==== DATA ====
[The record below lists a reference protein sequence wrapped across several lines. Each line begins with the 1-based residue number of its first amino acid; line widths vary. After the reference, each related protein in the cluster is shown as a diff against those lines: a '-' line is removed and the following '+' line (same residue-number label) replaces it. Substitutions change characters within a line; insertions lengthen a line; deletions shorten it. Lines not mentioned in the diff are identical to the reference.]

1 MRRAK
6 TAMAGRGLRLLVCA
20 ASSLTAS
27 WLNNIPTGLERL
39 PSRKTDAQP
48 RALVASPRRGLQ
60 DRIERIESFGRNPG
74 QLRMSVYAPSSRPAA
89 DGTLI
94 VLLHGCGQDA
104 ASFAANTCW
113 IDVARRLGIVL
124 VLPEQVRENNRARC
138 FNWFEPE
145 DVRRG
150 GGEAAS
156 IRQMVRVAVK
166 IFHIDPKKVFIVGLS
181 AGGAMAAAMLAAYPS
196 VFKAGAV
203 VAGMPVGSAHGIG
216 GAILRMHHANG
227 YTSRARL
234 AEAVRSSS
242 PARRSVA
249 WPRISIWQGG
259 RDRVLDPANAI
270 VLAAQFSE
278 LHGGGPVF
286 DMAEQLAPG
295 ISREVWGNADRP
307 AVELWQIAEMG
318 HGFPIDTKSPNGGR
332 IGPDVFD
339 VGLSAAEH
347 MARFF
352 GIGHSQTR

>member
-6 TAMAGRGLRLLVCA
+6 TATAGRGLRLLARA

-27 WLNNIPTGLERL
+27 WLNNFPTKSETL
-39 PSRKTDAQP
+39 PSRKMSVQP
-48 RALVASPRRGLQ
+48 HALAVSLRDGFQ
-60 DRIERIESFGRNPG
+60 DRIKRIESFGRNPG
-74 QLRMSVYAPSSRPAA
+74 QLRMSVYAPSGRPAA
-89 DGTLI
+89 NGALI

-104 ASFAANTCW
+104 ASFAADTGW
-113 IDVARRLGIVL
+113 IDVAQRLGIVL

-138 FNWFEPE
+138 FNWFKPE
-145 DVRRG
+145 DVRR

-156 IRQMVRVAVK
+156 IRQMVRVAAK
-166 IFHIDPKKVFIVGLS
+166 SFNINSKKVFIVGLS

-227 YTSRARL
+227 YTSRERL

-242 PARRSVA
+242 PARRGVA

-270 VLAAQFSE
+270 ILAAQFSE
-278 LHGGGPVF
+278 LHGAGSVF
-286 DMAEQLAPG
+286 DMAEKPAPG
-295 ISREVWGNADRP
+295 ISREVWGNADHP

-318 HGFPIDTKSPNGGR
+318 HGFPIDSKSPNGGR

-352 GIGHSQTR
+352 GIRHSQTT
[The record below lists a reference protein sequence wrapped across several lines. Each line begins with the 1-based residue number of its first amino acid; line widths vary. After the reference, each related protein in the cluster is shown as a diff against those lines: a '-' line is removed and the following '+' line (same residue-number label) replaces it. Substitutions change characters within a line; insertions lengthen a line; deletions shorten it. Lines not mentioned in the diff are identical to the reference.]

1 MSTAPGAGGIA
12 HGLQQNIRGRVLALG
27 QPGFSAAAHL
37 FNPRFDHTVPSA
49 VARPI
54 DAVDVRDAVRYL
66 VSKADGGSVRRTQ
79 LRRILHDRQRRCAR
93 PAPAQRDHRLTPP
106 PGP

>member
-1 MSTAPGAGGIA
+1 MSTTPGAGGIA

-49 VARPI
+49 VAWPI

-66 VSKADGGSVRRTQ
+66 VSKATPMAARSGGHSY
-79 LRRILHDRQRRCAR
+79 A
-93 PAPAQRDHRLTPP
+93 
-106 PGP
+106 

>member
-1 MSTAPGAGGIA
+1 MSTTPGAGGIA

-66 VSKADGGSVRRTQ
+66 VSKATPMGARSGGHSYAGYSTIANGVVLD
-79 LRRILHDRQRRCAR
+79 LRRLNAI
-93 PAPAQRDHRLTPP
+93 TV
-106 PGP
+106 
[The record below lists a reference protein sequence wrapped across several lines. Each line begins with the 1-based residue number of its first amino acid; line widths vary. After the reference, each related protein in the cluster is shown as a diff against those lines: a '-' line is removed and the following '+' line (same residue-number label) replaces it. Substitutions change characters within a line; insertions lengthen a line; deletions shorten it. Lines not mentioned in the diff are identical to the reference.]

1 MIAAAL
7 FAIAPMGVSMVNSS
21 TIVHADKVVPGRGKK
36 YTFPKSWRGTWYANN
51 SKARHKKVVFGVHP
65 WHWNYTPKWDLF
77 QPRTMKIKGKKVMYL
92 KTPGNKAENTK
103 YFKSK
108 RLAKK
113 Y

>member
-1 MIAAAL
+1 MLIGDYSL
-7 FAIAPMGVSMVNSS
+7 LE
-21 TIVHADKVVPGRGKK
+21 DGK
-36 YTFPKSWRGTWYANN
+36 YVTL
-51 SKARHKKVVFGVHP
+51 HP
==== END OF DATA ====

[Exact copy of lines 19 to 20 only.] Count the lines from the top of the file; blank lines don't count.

166 IFHIDPKKVFIVGLS
181 AGGAMAAAMLAAYPS